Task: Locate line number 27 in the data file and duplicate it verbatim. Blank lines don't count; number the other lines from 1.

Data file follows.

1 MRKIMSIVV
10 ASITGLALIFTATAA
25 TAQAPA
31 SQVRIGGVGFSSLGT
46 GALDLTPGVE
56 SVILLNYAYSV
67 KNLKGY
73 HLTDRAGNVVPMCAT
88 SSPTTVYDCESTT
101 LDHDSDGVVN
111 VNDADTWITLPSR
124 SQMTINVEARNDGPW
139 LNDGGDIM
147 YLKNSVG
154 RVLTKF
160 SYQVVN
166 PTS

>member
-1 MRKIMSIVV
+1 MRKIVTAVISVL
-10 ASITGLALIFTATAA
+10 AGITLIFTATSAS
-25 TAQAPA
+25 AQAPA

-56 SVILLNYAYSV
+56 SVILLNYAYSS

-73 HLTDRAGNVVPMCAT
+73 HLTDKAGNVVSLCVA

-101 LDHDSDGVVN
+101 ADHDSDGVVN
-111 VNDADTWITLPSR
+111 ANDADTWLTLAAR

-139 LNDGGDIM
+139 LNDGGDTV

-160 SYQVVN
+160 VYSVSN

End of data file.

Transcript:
-73 HLTDRAGNVVPMCAT